Bali at Jimbaran Bay
A picturesque paradise on the sparkling Indian Ocean, Bali is home to cultural attractions, adventure destinations and tree-lined beaches that span for miles. To help you make the most of your visit, we asked Sri Kartini, Chef Concierge at Four Seasons Resort Bali at Jimbaran Bay, to share her insider secrets for discovering the heart and soul of this tropical destination.
Bali is home to more than 1,000 temples, earning it the nickname “Island of the Gods.” One of the most important sacred spaces is the Pura Luhur Uluwatu temple. One of the island’s nine directional temples, Pura Luhur Uluwatu stands as a guardian against evil spirits from its position on a steep cliff, nearly 200 feet (60 metres) above the Indian Ocean, on the island’s southwestern coast. For anyone looking to get close to Bali’s spiritual side, a visit to the awe-inspiring temple complex is a must. Time your visit for dusk, and you can witness a traditional kecak fire dance, when 30 or so sarong-wearing men circled around a coconut fire chant and sway together as the sun sets behind them.
You can enjoy freshly caught seafood and beautiful water views at Jimbaran Bay’s waterfront Menega Café, which serves some of the best traditional food on Bali. Bumbu Bali is another local favourite for its menu full of Balinese delicacies like braised squid with lime basil and seafood soup. The restaurant also runs a cooking school for those who want to learn the art of Indonesian cooking. You can also get hands on at the Resort’s own Cooking School. Join a chef at the famed Jimbaran Bay Fish Market before returning to the Resort kitchen where you’ll prepare your freshly gathered ingredients into an authentic, five-course Balinese meal.
Those looking for a more creative take on local eats would do well to book at table at Chandi in Seminyak. Indonesian-born chef and owner Agung Nugroho spent years in New York (he was one of the forces behind Buddakan and Nobu 57 in Manhattan) before returning to his native country to open the stylish spot. The menu presents his updated takes on several classic dishes: the ubiquitous fried rice dish of nasi goreng is dressed up with red and black rice, and his interpretation of beef rendang involves delicious pockets of phyllo crust stuffed with braised beef in a complex rendang sauce and topped with a cucumber-cilantro-chilli crème fraîche.
Nestled among exotic trees and flowers, the cosy fishing village of Coconut Grove offers the most spectacular sea views in Jimbaran Bay. Welcome the sunrise with a walk along the pristine beaches before trying your hand at one of the many water sports offered in the area. The gentle waves here are a dream for beginning surfers, while kayakers, paddlers and sailors can enjoy clear views to the ocean floor.
The traditional arts of Bali and the surrounding Indonesian islands are stunning in their intricacy. If the country’s beautiful furniture traditions have you longing to add a little exotic flair to your own home, head to the neighbourhood of Kerobokan, where a seemingly endless number of dusty warehouses overflow with exquisite antiques and reproduction pieces from across the country (especially Java). And luckily for you, the area’s vendors are well-versed in shipping things freight. For something a little more packable, visit Bruce Carpenter’s gallery in Sanur. Carpenter is one of the foremost experts in Indonesian arts and antiques, and the space holds a vast collection of pieces from across the archipelago, including traditional puppets and masks. Carpenter has also curated several pieces that are available at the Four Seasons boutique.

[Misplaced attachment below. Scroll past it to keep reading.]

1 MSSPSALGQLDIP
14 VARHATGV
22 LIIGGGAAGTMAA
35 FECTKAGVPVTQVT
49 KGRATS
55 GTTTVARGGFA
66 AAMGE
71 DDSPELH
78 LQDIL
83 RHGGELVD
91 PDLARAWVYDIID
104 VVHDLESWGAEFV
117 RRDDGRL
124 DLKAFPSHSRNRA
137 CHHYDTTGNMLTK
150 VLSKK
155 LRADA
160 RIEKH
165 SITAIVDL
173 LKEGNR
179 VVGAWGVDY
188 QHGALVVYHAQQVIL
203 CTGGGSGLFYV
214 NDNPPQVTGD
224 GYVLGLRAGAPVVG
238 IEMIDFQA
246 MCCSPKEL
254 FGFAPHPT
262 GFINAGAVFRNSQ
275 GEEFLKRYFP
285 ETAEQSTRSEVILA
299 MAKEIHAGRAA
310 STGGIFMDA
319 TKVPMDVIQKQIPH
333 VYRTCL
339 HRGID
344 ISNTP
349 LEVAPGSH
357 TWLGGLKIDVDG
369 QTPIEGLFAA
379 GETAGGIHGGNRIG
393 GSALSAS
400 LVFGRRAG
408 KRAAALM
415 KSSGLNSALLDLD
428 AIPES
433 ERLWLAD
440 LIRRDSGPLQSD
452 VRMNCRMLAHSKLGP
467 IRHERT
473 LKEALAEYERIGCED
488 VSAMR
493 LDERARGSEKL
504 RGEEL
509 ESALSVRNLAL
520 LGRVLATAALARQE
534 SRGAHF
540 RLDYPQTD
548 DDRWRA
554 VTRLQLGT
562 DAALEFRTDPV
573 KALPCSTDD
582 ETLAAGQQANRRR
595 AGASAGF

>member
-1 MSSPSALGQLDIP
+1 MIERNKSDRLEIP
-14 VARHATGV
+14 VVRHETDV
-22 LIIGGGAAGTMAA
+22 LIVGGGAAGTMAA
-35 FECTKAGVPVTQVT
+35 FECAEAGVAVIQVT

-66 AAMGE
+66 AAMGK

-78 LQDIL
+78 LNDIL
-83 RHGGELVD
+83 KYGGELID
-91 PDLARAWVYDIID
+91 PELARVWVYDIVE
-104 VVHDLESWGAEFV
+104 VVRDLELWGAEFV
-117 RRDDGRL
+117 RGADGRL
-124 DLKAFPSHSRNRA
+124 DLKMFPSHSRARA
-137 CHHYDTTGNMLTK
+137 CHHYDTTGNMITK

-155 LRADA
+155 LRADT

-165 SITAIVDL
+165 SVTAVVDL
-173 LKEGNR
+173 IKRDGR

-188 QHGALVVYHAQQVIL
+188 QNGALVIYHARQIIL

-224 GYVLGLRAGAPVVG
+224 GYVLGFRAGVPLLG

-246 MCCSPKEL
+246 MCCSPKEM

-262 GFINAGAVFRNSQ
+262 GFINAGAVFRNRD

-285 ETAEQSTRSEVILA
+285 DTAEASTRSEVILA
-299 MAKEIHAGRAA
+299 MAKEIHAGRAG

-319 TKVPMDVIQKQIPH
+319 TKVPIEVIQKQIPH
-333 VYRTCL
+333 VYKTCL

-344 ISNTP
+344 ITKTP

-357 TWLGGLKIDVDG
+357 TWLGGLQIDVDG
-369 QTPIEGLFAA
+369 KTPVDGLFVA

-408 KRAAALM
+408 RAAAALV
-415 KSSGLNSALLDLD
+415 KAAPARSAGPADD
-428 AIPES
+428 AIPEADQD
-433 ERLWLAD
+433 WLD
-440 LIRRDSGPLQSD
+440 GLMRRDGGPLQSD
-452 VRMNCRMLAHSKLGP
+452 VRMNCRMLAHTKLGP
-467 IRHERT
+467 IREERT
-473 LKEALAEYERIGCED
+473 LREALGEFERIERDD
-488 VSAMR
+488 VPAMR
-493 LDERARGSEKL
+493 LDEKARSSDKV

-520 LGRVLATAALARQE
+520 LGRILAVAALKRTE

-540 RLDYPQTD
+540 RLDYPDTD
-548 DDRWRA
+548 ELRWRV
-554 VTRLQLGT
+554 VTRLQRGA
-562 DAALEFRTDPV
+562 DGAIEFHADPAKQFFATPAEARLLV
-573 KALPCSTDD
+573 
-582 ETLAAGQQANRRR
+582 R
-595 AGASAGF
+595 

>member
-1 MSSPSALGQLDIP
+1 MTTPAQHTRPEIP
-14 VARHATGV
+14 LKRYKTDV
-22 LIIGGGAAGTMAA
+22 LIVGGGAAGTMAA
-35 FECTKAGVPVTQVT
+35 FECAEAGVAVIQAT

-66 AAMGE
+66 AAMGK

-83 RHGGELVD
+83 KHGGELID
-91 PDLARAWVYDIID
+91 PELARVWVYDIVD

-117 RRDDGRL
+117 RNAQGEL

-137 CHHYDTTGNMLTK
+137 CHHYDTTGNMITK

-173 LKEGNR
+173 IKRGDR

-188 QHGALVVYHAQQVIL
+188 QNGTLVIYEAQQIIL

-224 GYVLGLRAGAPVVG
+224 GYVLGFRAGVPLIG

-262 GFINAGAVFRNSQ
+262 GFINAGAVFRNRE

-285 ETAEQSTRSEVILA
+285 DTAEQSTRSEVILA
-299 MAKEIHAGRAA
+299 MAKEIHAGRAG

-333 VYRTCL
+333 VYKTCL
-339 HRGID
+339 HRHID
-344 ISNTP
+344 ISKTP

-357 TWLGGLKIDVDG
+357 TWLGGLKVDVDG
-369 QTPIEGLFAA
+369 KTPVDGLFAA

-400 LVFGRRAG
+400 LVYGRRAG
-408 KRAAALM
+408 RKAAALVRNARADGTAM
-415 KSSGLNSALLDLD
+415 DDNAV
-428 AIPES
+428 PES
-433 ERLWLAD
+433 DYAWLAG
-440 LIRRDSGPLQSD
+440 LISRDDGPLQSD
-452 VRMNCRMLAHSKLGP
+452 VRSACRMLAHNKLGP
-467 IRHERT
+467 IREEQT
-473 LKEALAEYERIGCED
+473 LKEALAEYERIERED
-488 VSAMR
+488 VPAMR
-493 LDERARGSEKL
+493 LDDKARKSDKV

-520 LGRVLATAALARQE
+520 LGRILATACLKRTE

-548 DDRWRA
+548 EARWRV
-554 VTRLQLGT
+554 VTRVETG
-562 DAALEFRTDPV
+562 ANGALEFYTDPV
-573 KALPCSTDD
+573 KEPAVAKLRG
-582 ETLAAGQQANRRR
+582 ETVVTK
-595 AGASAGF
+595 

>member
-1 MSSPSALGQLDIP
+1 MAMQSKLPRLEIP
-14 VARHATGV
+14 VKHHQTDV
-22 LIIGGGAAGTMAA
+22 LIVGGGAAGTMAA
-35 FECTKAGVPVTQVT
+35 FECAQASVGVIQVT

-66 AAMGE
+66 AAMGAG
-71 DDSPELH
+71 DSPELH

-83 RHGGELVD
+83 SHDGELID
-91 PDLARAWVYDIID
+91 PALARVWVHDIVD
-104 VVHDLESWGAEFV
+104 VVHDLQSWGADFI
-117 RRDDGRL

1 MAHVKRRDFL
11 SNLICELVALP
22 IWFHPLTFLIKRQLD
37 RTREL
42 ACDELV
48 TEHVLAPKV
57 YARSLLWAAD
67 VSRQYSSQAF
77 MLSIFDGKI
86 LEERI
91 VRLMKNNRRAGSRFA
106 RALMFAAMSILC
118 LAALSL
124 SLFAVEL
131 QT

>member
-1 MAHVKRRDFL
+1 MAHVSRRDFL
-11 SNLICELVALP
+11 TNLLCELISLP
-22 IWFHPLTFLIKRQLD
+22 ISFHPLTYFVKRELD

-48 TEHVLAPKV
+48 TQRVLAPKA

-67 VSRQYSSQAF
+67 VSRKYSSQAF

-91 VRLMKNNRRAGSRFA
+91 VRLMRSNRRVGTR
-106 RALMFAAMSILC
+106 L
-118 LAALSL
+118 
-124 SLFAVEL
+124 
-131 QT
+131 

Art and artistry
The streets of Seminyak are lined with stylish shops proffering wares that meld Bali’s strong artisan traditions and techniques with a modern sensibility. One of the best addresses is Biasa ArtSpace. Owned by fashion designer Susanna Perini, whose Biasa clothing label has become one of the island’s most beloved uniforms for its flowing, linen-leaning ways, the space’s primary goal is to promote Indonesian contemporary artists and to foster a dialogue between them and expat artists with a strong tie to the country. It’s a must for anyone looking to tap into Bali’s vibrant creative culture.
Textile traditions in Indonesia are incredibly rich, and Bali is no exception. Several tour companies offer excursions to spots across the island specialising in different weaving traditions. Those looking to do a self-guided textile-themed journey can venture to the traditional rural village of Tenganan in the island’s eastern region. The village, which is one of Bali’s oldest, is renowned for its exceptionally well-made gringsing cloth. Prized by collectors for its fine, intricate details, the textile is made using a double-ikat technique and traditional dyeing procedure.
Wonders of the sea
Bali’s gentle waves and warm sea breezes set the tone for the Ocean Opulence treatment at the Spa at Four Seasons, which takes place on the beach in a thatched-roof palapa set at water’s edge. The 120-minute treatment starts with a foot soak in mineral-rich seawater, followed by a head massage using coconut hair oil that has been blended with pandanus, sandalwood, star anise and vetiver essential oils. Your body will be exfoliated with a blue sea salt scrub, and then massaged using self-heating seashells. Rehydrate with a glass of fresh young coconut water at the treatment’s end.